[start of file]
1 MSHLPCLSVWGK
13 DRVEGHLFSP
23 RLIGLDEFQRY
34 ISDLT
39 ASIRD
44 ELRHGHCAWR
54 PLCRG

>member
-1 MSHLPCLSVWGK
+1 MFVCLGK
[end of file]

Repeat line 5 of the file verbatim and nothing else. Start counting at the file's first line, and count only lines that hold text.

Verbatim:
39 ASIRD